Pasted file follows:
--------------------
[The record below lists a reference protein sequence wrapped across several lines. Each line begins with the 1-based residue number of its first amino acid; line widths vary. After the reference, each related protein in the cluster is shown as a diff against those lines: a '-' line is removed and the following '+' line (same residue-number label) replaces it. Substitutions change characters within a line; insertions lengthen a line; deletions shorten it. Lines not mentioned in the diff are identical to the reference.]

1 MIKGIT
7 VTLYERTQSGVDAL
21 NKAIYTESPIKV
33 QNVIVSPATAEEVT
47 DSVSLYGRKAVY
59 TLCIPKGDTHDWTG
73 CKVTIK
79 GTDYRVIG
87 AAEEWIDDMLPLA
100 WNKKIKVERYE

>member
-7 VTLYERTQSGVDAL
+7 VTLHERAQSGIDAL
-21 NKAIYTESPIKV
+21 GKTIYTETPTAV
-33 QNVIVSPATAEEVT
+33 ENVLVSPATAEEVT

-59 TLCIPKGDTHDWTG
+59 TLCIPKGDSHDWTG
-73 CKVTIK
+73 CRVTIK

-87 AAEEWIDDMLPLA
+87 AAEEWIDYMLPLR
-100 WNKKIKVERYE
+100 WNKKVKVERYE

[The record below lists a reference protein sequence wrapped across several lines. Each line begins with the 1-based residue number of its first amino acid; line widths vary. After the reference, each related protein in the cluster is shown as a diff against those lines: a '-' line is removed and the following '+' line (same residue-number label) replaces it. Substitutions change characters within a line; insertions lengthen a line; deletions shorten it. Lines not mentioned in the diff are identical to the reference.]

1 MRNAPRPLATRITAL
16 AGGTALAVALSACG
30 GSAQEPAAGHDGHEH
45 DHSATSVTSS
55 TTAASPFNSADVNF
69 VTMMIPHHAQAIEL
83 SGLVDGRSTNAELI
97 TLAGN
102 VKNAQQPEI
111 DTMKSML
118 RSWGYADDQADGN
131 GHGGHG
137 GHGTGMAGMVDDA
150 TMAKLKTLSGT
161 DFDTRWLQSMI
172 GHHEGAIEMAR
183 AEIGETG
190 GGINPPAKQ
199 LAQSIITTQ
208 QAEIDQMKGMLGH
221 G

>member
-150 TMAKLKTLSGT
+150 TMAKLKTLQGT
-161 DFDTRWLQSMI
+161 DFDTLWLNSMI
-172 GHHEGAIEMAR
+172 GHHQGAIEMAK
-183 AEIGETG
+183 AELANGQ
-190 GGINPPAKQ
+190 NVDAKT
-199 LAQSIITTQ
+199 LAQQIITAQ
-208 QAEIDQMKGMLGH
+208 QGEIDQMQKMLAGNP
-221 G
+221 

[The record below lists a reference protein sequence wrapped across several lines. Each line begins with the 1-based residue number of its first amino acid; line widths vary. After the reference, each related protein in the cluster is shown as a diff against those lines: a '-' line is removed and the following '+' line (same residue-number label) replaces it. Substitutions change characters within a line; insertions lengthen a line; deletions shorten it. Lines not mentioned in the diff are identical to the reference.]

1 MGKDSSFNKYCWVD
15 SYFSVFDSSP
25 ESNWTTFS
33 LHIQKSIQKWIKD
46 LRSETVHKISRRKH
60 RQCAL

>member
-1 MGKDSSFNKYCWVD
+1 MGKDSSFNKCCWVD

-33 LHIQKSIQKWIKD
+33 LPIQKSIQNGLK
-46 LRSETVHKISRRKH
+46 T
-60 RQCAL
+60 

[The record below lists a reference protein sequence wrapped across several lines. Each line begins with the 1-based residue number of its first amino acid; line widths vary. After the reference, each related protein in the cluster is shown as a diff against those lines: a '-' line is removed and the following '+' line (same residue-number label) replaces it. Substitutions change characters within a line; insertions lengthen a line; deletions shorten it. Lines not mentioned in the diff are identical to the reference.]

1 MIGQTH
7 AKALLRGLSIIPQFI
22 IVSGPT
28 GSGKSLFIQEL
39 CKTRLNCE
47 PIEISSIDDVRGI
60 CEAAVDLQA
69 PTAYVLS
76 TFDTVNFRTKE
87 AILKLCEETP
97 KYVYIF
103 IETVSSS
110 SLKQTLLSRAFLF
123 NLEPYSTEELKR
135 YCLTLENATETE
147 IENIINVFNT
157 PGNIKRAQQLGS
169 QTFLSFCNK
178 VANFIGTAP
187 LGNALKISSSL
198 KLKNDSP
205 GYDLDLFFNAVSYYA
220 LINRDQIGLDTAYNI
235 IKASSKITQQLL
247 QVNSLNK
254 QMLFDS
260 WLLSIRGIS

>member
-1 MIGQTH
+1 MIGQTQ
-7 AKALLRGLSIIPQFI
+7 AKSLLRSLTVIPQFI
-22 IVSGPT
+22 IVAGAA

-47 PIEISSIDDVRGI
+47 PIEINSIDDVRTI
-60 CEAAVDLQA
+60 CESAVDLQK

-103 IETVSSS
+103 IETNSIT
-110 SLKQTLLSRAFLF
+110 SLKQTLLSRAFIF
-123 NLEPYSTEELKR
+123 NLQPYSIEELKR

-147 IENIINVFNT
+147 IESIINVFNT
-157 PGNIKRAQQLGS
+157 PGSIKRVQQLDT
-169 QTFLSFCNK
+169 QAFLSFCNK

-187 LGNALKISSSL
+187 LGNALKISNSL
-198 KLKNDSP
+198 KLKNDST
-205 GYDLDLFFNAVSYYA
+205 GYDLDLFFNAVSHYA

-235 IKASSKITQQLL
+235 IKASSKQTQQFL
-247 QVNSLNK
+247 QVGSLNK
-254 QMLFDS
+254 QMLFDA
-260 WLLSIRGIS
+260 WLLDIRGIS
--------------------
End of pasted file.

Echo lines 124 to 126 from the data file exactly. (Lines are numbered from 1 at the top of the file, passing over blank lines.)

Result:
+110 SLKQTLLSRAFIF
-123 NLEPYSTEELKR
+123 NLQPYSIEELKR